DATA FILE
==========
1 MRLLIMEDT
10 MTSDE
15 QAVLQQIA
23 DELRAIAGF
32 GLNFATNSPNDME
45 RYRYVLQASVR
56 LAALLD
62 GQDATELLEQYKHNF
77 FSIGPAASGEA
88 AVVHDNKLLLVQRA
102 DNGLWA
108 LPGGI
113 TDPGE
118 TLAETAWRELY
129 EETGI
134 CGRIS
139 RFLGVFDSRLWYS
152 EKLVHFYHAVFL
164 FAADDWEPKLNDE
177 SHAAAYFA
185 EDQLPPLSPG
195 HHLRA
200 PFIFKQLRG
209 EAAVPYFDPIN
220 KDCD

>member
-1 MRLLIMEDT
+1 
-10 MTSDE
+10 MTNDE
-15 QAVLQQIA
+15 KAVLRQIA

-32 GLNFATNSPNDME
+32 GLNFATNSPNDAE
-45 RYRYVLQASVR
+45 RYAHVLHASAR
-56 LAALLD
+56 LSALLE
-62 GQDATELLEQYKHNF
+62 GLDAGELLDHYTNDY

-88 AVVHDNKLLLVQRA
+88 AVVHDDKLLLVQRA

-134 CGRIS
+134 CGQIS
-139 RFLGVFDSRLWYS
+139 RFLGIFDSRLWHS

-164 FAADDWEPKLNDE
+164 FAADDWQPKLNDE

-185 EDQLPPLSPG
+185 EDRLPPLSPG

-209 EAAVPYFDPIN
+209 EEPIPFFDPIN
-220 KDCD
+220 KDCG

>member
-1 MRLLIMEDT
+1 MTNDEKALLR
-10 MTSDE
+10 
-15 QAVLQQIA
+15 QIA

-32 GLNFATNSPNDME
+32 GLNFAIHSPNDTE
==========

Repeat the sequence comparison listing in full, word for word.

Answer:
1 MRLLIMEDT
10 MTSDE
15 QAVLQQIA
23 DELRAIAGF
32 GLNFATNSPNDME
45 RYRYVLQASVR
56 LAALLD
62 GQDATELLEQYKHNF
77 FSIGPAASGEA
88 AVVHDNKLLLVQRA
102 DNGLWA
108 LPGGI
113 TDPGE
118 TLAETAWRELY
129 EETGI
134 CGRIS
139 RFLGVFDSRLWYS
152 EKLVHFYHAVFL
164 FAADDWEPKLNDE
177 SHAAAYFA
185 EDQLPPLSPG
195 HHLRA
200 PFIFKQLRG
209 EAAVPYFDPIN
220 KDCD

>member
-1 MRLLIMEDT
+1 
-10 MTSDE
+10 MTNDE
-15 QAVLQQIA
+15 KAVLRQIA

-32 GLNFATNSPNDME
+32 GLNFATNSPNDAE
-45 RYRYVLQASVR
+45 RYAHVLHASAR
-56 LAALLD
+56 LSALLE
-62 GQDATELLEQYKHNF
+62 GLDAGELLDHYTNDY

-88 AVVHDNKLLLVQRA
+88 AVVHDDKLLLVQRA

-134 CGRIS
+134 CGQIS
-139 RFLGVFDSRLWYS
+139 RFLGIFDSRLWHS

-164 FAADDWEPKLNDE
+164 FAADDWQPKLNDE

-185 EDQLPPLSPG
+185 EDRLPPLSPG

-209 EAAVPYFDPIN
+209 EEPIPFFDPIN
-220 KDCD
+220 KDCG

>member
-1 MRLLIMEDT
+1 MTNDEKALLR
-10 MTSDE
+10 
-15 QAVLQQIA
+15 QIA

-32 GLNFATNSPNDME
+32 GLNFAIHSPNDTE